“You are going to the principal’s office, nosy little boy,” the substitute snarled, swiping the bag from Jonathan’s hands.

Jonathan walked dejectedly to the principal’s office, where he was detained for the rest of the day, leaving him plenty of time to ponder his discoveries. He knew with absolute certainty that the peculiar substitute teacher did not belong in this place or even this time, but the question remained: Could he prove it?

Jonathan moved to board the bus, but quickly decided to visit Mr. Lawrence’s classroom beforehand. He dashed off to the room, entering to see the imposter seated at his teacher’s desk. He gulped.
“Sir,” Jonathan insinuated, pointing an accusing finger, “This is going to sound kind of odd, but I- I know that you’re from another time, and I think you would do well to go back there.”
“You don’t know what you’re talking about,” the man hissed.
But his eyes widened with fear when he realized that Jonathan Jenson knew his secret.

Jonathan shivered as he left the room. He had a feeling that the man had no idea what he was doing as he manipulated the timeline to his benefits.
Once returned to his new home, the orphanage, Jonathan Jenson swiftly removed from his pocket the contraption he’d stolen, hoping that it would provide further insight into the identity of his substitute teacher. He pressed each metal button in attempt to turn the device on, but when none of that worked, he threw the object down in frustration. Jonathan slumped desperately on the orphanage sofa as his sister walked past, stepping on the device.

Suddenly, Danielle gasped in shock. She now stood right in the middle of a moving hologram.
“Jonathan, what is this?” she scolded her younger brother, narrowing her eyes in suspicion.
“Nothing!” he lied, clasping his hands together nervously.
The holographic video depicted a man, clearly the same one that had subbed at Jonathan’s school.
“James!” called a voice that Jonathan didn’t recognize, “Son, I am glad to see you, but you shouldn’t have come. You see, the past shouldn’t be disturbed. Especially as far back as 2016-”

At that moment, the device exploded into a multitude of metal pieces, cutting the footage short. Jonathan cringed, hoping that no one had heard the noise.

Just as Jonathan began to brush the pieces into a semi-neat pile, an alarm began to blare, indicating a lock down. A voice shouted through the loudspeaker.
“Get down! Get down! Everyone, get under the tables!”
Instead of diving frantically under a table like the other kids, Jonathan lingered to peer out the window, where an appalling sight met his eyes. Thousands of automatons rushed past, leaving masses of frightened people in their wake. They had insect-like features and antennae which swiveled around as if trying to detect something.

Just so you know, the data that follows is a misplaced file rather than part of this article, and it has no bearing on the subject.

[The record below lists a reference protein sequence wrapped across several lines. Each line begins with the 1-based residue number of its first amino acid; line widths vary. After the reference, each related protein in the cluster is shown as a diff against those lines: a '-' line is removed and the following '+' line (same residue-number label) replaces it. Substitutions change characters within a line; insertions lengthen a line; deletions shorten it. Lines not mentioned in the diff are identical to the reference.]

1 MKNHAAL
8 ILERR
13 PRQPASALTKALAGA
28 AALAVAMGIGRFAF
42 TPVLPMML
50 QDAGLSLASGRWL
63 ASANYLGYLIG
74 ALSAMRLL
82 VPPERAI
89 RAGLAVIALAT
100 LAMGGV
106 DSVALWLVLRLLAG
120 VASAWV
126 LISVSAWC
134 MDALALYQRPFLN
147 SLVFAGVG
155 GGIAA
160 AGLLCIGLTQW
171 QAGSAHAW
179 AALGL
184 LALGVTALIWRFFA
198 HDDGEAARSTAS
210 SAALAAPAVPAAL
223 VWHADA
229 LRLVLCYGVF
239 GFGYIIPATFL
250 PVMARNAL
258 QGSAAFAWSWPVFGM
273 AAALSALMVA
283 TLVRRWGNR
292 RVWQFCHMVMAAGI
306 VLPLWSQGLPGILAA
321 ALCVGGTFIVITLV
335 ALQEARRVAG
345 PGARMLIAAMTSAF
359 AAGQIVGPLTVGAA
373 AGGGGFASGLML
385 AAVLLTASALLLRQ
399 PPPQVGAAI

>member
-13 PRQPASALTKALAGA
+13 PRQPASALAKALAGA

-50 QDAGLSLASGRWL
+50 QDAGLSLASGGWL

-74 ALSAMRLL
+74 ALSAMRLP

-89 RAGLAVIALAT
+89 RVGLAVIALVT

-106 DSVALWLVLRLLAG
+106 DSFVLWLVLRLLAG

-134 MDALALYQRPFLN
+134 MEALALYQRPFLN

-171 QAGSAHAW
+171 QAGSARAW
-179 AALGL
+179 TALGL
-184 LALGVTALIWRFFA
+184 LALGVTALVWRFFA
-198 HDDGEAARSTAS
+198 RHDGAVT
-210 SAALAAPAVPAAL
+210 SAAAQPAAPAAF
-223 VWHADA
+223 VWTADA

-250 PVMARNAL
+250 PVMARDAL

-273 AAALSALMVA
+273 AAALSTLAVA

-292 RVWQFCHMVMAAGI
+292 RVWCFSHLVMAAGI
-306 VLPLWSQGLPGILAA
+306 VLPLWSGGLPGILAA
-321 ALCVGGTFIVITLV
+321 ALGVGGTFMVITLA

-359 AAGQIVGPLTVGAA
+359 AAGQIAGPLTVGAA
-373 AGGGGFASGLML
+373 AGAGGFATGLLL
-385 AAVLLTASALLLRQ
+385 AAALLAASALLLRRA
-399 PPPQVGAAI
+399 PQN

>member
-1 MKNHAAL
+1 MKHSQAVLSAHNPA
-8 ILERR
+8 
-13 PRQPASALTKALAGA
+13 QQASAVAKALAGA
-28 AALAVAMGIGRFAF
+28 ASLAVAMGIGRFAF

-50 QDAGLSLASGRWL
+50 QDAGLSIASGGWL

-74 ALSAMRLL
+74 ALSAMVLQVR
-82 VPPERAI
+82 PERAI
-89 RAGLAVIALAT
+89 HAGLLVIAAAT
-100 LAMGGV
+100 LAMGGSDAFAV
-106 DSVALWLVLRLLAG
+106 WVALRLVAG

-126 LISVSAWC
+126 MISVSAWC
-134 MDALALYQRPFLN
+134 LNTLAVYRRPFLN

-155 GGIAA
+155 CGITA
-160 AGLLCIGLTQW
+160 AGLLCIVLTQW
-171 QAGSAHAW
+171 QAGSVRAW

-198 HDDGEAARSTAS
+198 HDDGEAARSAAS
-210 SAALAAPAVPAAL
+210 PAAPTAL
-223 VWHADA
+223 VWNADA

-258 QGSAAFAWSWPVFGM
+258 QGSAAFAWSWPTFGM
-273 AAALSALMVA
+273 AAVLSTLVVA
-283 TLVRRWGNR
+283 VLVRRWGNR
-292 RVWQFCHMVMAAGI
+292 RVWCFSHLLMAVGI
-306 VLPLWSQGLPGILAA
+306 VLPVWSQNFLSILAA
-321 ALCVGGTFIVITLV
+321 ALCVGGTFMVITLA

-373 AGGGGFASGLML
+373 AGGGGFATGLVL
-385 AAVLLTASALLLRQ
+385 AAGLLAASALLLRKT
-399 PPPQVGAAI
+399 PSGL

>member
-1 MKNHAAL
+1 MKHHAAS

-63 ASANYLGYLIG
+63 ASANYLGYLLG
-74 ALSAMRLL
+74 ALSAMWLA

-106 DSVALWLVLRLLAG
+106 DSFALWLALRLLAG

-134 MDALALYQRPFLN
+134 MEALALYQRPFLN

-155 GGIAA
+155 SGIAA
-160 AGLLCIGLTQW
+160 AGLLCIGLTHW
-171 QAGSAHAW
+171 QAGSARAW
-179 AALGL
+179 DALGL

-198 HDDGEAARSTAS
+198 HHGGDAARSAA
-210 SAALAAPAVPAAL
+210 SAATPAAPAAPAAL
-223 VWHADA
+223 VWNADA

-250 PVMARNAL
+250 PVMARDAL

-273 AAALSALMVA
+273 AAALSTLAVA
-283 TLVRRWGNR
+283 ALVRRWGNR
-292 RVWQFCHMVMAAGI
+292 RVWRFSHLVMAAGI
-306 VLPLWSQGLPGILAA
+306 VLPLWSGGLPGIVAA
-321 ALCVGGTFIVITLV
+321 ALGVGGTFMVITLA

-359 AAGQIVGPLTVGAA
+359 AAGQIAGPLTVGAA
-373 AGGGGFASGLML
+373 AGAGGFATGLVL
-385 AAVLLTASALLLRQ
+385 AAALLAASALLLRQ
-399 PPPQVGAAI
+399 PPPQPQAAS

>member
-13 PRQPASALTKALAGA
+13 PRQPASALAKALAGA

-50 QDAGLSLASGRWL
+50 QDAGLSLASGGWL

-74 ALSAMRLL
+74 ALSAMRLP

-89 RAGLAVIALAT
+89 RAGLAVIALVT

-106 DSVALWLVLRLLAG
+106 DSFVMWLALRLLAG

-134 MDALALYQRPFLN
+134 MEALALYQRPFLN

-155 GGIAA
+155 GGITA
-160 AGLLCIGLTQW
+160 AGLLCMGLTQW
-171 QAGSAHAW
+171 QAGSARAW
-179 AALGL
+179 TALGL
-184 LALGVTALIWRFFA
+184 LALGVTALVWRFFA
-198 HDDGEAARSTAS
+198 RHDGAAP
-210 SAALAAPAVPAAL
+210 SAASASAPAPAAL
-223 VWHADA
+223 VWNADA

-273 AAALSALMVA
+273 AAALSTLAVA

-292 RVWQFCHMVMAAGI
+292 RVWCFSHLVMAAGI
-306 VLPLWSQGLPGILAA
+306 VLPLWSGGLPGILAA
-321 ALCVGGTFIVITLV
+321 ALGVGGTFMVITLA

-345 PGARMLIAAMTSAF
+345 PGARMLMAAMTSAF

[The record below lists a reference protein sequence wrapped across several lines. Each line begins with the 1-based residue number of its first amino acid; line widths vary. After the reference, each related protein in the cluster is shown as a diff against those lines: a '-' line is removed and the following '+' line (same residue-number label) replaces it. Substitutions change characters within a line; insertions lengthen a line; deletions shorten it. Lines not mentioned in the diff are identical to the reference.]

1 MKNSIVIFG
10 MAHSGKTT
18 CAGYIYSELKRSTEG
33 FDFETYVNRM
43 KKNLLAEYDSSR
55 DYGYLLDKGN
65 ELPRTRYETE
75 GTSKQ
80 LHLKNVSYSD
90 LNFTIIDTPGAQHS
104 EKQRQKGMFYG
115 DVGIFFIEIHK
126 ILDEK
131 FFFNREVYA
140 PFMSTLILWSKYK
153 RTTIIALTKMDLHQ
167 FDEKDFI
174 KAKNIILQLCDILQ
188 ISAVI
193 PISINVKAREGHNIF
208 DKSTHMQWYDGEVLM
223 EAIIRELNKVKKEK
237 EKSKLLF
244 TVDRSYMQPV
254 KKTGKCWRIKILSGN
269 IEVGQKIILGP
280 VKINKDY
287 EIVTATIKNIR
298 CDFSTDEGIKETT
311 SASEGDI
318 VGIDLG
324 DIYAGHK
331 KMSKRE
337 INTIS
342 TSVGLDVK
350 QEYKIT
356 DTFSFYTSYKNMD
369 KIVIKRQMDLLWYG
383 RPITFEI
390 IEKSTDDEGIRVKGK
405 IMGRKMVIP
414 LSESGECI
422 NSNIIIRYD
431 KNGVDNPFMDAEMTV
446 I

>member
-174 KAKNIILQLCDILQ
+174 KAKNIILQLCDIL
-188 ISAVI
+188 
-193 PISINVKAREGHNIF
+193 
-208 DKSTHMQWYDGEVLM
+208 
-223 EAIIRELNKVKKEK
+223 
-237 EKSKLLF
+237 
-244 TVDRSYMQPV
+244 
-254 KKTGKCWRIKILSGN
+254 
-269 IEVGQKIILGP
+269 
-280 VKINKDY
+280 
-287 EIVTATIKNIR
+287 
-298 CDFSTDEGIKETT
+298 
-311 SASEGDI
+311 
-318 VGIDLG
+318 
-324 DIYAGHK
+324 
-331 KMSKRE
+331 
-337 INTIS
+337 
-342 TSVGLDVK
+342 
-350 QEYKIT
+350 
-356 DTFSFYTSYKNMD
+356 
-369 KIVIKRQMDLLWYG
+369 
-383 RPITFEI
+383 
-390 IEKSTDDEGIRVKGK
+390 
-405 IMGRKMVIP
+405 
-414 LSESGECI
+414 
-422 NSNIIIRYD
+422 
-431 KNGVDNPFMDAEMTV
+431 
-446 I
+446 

The only human amongst the vast body of robotic creatures was a red-haired man. His face beaded with sweat as he attempted to remote control all of his robotic creations.
“I am Dr. James Snyder,” he announced, marching forward with his head held high, “and I have come to seek justice!”
The robots charged. People screamed. Then, time seemed to slow. A disheveled white-haired man threw himself in front of the charging creatures.
“James,” the man screamed, “you can’t do this!”
Frozen to the spot, Dr. Snyder watched in horror as the creatures trampled his father.
“No!” he gasped, falling to his knees at his dad’s side.

All of a sudden, the robots ceased to move and all was still and quiet. The only sounds were the cries of anguish as James wept over his father’s lifeless corpse.

James finally raised his head as rivulets of tears dripped from his sad, green eyes. Beside him knelt a young boy with a sympathetic expression on his face.

James cradled his father in his arms, trying to remember the anger that he had once felt toward the world and everyone in it. But all that was left was remorse for all the crimes he had committed.
“What have I done?” he lamented, lowering his head in shame.
“I think I might be able to help you,” Jonathan offered, extending a hand.
James Snyder sighed. Taking it, he pulled himself together, and stood up with all the confidence he could muster.
“Jonathan Jenson,” he replied, releasing a shaky breath, “It is time for me to right my wrongs.”

James Snyder hefted his father into his arms, strolling along with Jonathan toward a contraption parked nearby. The three of them boarded the time machine and launched into the air.

Suddenly, a vortex of swirling blue light consumed the time machine and the landscape transformed before Jonathan’s ever-widening eyes. Once the craft had landed, Jonathan clambered out and entered a small, dark room filled with chemicals-occupying flasks. Inside the lab was a time machine, the first to be invented. Jonathan pressed the vehicle’s self-destruct button, and it crumbled to dust.

He dashed back to the place where James’ contraption was positioned and, finding that James had disappeared, proceeded to steer the contraption back to his own time.

Jonathan sprinted up to his front porch, abruptly recalling that he now lived at the orphanage. But as he spun around to leave the house that had once been his, a man and a teenage girl flung open the door.

“Hello, Jonathan!” his father and sister chorused, embracing him.

Jonathan smiled, throwing his arms around them. He didn’t know how time travel had caused his father’s resurrection, but at that moment, he didn’t care.